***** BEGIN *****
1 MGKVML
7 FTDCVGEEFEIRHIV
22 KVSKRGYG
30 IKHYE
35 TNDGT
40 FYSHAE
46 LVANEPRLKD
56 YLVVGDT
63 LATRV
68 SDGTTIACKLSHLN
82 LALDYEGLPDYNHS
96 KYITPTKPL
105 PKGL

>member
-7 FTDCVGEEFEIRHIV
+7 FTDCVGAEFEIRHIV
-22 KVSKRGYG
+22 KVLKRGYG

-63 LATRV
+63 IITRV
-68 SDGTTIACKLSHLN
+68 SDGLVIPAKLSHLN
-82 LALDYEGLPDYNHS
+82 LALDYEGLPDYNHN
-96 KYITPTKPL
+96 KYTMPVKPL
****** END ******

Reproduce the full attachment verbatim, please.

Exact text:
1 MGKVML
7 FTDCVGEEFEIRHIV
22 KVSKRGYG
30 IKHYE
35 TNDGT
40 FYSHAE
46 LVANEPRLKD
56 YLVVGDT
63 LATRV
68 SDGTTIACKLSHLN
82 LALDYEGLPDYNHS
96 KYITPTKPL
105 PKGL

>member
-7 FTDCVGEEFEIRHIV
+7 FTDCVGAEFEIRHIV
-22 KVSKRGYG
+22 KVLKRGYG

-63 LATRV
+63 IITRV
-68 SDGTTIACKLSHLN
+68 SDGLVIPAKLSHLN
-82 LALDYEGLPDYNHS
+82 LALDYEGLPDYNHN
-96 KYITPTKPL
+96 KYTMPVKPL